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Five things learned from the opening F1 triple-header of 2020

Five things learned from the opening F1 triple-header of 2020

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Five things learned from the opening F1 triple-header of 2020

Five things learned from the opening F1 triple-header of 2020

Formula 1 returned to action with an intense run of three race in three weekends, and before we do it all over again, it's time to pause and reflect on what we've learned from the opening exchanges.

Two races in Austria and one in Hungary opened the long awaited 2020 season,

Mercedes remains a cut above the rest

Mercedes has been the class of the field since 2014, winning constructors and drivers championship doubles for six seasons on the bounce, a total that appears set to increase further.

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With victories for Valtteri Bottas in the season opener and Lewis Hamilton in the subsequent two races, the team has a 100 per cent record in 2020.

However, a penalty for Hamilton in Austria and a problematic start for Bottas in Hungary mean Mercedes has scored just a single one-two result. Although only a small chink in the armour, rivals Red Bull will have noticed this.

While it remains unclear as to how much DAS [Dual Axis Steering] aids the overall performance of the Mercedes W11, one thing is for sure. The W11 is by far and away, the class of the field.

The midfield battle will be ferocious

The midfield fight could well provide the majority of the entertainment for Formula 1 fans in 2020. With Mercedes currently sitting pretty at the front and Red Bull in an odd no man's land ahead of the chasing pack, the fight for third is already hotting up.

In the season opener, Charles Leclerc and Lando Norris made the most of a late safety car and a penalty to Lewis Hamilton to score podium results for Ferrari and McLaren respectively. It would not be unfair to describe these achievements as 'unexpected'.

Renault have yet to land a meaningful blow in the battle, but Daniel Ricciardo has stated publicly that he feels it is only a matter of time before the French manufacturer enters the fray properly.

It is Racing Point who unsurprisingly grab the headline here however. Spectacular in qualifying, not least when locking out the second row of the grid in Hungary, Racing Point are consistent top seven finishers. In fact, the only failure to finish inside the top seven came when Lance Stroll retired from the season opening Austrian Grand Prix.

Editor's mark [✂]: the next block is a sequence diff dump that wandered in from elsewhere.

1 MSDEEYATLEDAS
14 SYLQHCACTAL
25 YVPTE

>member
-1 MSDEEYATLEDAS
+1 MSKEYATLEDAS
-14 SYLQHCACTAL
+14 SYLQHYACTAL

However, with an FIA investigation into the design process of the RP20 ongoing, the picture could very quickly change. Speaking of which...

All results are provisional, except Austria

After the Stryian Grand Prix, Renault officially lodged an appeal against the brake ducts of the Racing Point. Being a 'listed part', teams must design and build the parts in house, but Renault believe their rivals have breached regulations by copying the Mercedes ducts.

The exterior certainly appears to very closely resemble the 2019 Mercedes component, certainly a mark of the design by photography approach taken by the team, but Renault allege the inner workings will be identical too, and question how this can be so if Racing Point has indeed designed its own parts.

As a result of the protest, the results of the Styrian Grand Prix remain provisional and, due to Renault again protesting the component after the Hungarian race, these results too remain provisional.

It is likely the pattern of Renault protesting the result of each race will continue until the situation is resolved.

Williams is on the mend

Williams has endured a slow decline in performance for the better part of a decade, but hopes are growing that the team has finally turned a corner.

Propping up the order in both 2018 and '19, Williams scored just one solitary point last season and failed to escape Q1 in every qualifying session.

Although without a point in 2020 to date, George Russell and Nicholas Latifi have well and truly put the qualifying headache to bed, with Russell making it into Q2 in both the Styrian and Hungarian grands prix and Latifi joining him in Q2 in Hungary.

Race pace is still a painfully obvious problem for the team, but seeing Williams at least being able to fight is something that likely brought a smile to the faces of many F1 fans.

The 2020 season will be long!

As GPFans understands, the F1 season will now run until December 20 with the traditional Abu Dhabi finale rounding out the season after back-to-back races in Bahrain.

This continues a recent trend in the sport with the season finishing later almost every year, the 2019 season creeping into December for the first time.

Previous rumours had put an end date for the season one week earlier, December 13, but with Imola, Portimao and the Nürburgring added to the calendar and races in Vietnam and Malaysia looking likely, things have been pushed back further.

The current estimation would see a completed calendar of 18-races, something which at one point appeared virtually impossible to comprehend.

Before you go...

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